I used to get annoyed by my mother’s constant worrying. She worried about everywhere I went and everything I did. I am 33 years old and to this day, if I am going on a long journey she calls to find out if I have arrived at my destination safely. If I am spending the night away from home, she calls around 9 or 10pm to find out if I am safely in my hotel room. I would often tell her she should relax and stop worrying so much and she’d always say “When you are a mother you will understand.” Well, I am now a mother and I really do understand.
The worrying started the day I found out I was pregnant. Of course, the first terrifying thought was “How do I tell my parents?” Remember, I had just finished my bachelors and no parent wants to know their young daughter is pregnant with twins just after finishing her first degree. So, after I got over that hurdle, the other thoughts came pouring in. There was a flood of “what ifs” about pregnancy, childbirth and parenting and it took everything in me to not panic. Thank God for the reassuring words, love and support of my family and my boyfriend (now my husband, Gabriel).
I never wanted to be a mother that worries too much, but when the boys were born, there came another completely different set of worries. Breastfeeding, SIDS, sleeping through the night, weaning, crawling and learning to walk, climbing and falling off of furniture, first day of school – the list of worries was endless! I don’t want my entire post to be all about my worries as a mom in the early years, so let’s fast forward to the most recent one. In my first blog post you learned that my boys are now 11 years old. This past weekend, we went on a family trip to the fantasticHilton Rose Hall Resort & Spa in Montego Bay, Jamaica for our annual family Labour Day weekend getaway. The boys were having the time of their lives, and so was I, when Gabriel suggests we take a walk on the beach, leaving the boys in the pool. I was horrified! Leave my precious babies without my supervision? What if the lifeguard gets distracted at a point when they need help? What if they come down the water slide too fast and plummet into the pool faster than they anticipated? What if another child starts to play too rough with them? What if…? What if…? What if…? Nonetheless, he persuaded me that they are old enough and they will be fine; so off we went. But the “what ifs” were still plaguing my mind. It seemed like an eternity that we were walking on that beach. Yes, the scenery was beautiful and we got some great pictures, but at the back of my mind was, “Please Lord, let my children be alive and well when I get back to the pool.” Of course, the boys were perfectly happy, safe and alive when I arrived at the pool; and I was so relieved!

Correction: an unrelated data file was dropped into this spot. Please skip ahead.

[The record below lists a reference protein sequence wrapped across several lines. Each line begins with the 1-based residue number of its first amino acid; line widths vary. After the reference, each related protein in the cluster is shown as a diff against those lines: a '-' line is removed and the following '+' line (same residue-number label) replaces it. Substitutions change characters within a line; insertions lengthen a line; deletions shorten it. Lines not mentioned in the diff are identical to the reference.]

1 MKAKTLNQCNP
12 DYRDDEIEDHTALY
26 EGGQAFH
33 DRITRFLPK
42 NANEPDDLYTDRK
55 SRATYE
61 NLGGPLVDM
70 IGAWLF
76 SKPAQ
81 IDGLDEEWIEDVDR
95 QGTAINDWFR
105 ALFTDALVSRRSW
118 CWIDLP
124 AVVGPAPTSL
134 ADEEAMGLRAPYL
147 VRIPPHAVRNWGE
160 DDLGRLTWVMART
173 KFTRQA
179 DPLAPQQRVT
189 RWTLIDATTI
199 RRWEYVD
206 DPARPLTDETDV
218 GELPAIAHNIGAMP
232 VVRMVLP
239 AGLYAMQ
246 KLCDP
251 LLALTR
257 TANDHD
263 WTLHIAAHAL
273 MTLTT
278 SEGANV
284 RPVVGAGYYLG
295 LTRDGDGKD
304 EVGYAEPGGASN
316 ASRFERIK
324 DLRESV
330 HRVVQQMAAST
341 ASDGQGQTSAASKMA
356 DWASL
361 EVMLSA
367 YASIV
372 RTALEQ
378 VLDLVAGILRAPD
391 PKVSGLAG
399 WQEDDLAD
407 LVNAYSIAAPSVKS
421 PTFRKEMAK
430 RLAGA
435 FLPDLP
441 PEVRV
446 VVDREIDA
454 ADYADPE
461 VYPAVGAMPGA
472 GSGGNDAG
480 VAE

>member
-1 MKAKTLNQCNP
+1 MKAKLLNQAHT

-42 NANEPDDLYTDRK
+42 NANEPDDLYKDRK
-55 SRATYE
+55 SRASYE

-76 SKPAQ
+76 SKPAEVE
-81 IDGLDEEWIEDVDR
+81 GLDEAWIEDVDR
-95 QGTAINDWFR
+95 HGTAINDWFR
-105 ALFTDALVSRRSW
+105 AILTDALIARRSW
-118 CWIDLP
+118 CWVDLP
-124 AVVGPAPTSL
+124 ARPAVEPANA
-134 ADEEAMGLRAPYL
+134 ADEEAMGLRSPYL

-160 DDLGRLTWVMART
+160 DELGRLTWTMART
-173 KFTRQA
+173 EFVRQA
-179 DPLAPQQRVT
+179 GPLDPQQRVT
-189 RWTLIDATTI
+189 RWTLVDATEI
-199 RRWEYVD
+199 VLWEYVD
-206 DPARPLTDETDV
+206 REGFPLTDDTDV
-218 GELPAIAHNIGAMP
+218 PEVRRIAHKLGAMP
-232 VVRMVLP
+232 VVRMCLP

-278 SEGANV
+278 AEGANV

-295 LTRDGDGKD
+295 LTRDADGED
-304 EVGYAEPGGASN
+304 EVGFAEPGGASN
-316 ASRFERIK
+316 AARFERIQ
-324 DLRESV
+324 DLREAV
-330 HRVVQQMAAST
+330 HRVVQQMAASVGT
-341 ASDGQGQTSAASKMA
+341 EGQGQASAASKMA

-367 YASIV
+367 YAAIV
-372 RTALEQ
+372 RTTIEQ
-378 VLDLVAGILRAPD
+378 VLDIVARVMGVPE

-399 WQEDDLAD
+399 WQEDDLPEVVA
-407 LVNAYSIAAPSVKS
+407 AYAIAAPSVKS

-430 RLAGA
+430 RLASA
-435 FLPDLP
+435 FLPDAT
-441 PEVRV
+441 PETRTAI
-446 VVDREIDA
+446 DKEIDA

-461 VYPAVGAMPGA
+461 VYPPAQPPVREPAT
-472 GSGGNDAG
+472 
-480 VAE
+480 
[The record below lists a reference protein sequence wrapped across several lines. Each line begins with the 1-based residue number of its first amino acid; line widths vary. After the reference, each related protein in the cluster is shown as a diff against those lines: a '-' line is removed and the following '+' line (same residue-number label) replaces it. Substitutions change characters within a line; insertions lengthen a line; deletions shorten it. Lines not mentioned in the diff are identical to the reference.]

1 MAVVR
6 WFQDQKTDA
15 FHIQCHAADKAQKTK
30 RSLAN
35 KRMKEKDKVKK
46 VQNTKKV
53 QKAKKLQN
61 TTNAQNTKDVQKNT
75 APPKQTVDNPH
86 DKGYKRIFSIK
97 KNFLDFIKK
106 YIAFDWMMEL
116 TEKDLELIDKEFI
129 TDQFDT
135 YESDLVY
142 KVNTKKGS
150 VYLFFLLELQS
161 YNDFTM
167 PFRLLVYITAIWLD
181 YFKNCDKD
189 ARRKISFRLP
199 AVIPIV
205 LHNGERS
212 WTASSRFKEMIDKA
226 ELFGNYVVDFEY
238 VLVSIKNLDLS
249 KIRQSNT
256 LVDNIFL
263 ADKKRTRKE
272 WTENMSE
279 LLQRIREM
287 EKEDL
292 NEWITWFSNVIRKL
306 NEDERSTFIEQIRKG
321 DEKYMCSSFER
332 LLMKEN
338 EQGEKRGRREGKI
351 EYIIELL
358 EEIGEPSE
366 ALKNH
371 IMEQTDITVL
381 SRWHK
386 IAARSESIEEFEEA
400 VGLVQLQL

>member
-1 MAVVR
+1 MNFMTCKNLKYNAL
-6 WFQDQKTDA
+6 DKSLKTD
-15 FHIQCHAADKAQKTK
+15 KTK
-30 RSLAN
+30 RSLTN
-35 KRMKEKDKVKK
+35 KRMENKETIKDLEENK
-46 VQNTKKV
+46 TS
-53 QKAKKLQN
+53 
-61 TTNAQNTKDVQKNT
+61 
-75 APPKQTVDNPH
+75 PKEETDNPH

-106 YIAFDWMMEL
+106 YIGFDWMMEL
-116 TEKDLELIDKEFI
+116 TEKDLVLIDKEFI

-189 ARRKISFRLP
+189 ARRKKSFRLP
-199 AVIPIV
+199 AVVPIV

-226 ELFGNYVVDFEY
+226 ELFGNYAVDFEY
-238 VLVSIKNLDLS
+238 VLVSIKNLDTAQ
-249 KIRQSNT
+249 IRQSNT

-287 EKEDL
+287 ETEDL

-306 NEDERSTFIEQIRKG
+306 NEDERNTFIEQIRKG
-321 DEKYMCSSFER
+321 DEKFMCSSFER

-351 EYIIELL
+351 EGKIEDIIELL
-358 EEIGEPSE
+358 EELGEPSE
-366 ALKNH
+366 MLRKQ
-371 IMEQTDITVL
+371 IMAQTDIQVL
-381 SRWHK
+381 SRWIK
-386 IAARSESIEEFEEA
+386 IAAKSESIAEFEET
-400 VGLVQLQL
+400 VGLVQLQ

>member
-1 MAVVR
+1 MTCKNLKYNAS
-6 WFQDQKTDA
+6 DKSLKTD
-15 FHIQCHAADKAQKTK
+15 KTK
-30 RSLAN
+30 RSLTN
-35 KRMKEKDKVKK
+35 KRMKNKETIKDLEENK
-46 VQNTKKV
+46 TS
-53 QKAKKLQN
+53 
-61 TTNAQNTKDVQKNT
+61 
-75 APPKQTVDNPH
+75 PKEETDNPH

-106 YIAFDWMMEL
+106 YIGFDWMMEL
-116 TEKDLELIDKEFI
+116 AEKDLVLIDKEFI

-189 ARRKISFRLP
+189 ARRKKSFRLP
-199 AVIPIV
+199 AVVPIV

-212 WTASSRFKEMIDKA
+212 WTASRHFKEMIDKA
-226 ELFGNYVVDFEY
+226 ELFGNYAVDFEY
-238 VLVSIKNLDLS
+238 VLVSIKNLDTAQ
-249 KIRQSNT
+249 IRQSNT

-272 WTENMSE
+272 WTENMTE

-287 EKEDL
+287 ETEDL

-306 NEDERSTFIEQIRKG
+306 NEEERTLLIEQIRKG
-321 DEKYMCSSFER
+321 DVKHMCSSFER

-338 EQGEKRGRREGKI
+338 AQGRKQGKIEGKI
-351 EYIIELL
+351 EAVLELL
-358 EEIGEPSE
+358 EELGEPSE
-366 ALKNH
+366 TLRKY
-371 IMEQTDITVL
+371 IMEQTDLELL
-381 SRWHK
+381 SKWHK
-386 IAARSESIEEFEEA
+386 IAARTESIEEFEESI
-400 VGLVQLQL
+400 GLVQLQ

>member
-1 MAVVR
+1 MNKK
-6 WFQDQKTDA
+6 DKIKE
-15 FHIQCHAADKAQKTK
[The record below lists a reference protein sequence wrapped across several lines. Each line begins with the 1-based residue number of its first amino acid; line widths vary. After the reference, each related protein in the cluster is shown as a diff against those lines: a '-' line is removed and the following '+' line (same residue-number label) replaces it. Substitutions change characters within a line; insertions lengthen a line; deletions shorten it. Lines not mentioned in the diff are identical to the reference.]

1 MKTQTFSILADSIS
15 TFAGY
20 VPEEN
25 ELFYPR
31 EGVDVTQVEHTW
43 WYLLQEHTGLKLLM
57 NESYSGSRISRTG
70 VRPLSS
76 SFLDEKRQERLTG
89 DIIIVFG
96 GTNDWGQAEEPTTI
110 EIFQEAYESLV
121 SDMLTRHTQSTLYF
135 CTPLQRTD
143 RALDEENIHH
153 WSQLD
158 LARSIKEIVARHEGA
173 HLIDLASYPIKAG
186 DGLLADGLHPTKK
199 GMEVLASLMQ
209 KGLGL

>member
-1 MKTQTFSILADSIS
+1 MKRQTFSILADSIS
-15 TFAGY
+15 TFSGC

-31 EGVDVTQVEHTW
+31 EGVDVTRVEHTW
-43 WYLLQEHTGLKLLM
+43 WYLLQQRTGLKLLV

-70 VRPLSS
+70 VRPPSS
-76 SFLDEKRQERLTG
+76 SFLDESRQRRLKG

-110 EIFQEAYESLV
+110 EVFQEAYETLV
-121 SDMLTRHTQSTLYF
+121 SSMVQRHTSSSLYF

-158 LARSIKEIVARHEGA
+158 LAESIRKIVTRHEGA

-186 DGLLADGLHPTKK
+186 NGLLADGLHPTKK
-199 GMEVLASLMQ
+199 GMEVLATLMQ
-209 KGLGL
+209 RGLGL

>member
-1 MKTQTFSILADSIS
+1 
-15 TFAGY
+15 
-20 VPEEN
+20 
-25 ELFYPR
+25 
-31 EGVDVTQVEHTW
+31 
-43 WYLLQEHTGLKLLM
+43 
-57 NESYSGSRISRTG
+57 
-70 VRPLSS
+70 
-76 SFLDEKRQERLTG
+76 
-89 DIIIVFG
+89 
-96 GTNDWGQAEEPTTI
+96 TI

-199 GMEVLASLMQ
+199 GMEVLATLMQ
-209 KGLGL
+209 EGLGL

But it didn’t stop there! The boys went to the Teen Zone to play video games and Gabriel once again suggested we leave them; he had no idea what he did to my poor heart! So, I pretended that I was okay and said “Sure hon” and off we went again on our walk; of course, with my “what ifs” buzzing around in my head again. You would think that I learned from the pool incident not to worry and to calm my anxieties, but no, my fears were persistent! Am I irrational? Is this what all mothers do? Will I ever stop? To answer my questions, I turned to Google. It was there that I found articles about dealing with anxiety and the impact that they may have on my children later in life. I found two really useful articles about being a “helicopter parent” and dealing with chronic worrying and I would like to share them with you my fellow “worry moms”. :) I found these to be very insightful and will be putting them into practice to arm myself for the next worry session.
Share some of your worries and how you deal with them; they could help me and my readers.
Published by Krishta-Gay Lewis-Harewood